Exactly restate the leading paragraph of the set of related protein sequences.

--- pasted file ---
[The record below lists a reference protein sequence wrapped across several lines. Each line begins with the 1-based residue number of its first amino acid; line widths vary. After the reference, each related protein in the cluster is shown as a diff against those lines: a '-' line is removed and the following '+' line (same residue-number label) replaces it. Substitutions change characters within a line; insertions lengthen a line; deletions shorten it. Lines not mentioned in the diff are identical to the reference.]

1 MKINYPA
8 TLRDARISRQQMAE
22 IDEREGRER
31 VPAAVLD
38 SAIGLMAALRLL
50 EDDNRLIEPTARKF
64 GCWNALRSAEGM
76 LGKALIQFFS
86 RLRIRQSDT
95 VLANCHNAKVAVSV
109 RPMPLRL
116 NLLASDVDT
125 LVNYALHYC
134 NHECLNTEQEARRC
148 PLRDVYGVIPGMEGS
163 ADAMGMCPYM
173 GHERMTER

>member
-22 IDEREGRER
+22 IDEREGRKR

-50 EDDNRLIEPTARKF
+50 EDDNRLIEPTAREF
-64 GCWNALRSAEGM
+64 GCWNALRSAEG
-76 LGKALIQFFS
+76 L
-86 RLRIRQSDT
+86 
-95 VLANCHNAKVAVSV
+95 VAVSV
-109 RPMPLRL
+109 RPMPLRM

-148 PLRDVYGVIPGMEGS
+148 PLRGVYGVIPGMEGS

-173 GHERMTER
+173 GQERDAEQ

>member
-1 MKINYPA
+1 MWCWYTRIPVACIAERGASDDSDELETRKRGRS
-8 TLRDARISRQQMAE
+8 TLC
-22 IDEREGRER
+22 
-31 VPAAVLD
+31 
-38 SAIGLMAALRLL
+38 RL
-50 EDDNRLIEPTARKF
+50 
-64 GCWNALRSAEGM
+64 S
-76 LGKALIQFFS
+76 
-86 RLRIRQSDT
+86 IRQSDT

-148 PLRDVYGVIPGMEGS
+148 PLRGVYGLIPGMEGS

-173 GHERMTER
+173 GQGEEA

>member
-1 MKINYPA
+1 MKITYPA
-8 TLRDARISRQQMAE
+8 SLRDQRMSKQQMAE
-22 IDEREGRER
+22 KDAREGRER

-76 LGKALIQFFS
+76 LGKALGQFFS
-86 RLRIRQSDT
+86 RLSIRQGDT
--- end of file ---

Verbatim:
[The record below lists a reference protein sequence wrapped across several lines. Each line begins with the 1-based residue number of its first amino acid; line widths vary. After the reference, each related protein in the cluster is shown as a diff against those lines: a '-' line is removed and the following '+' line (same residue-number label) replaces it. Substitutions change characters within a line; insertions lengthen a line; deletions shorten it. Lines not mentioned in the diff are identical to the reference.]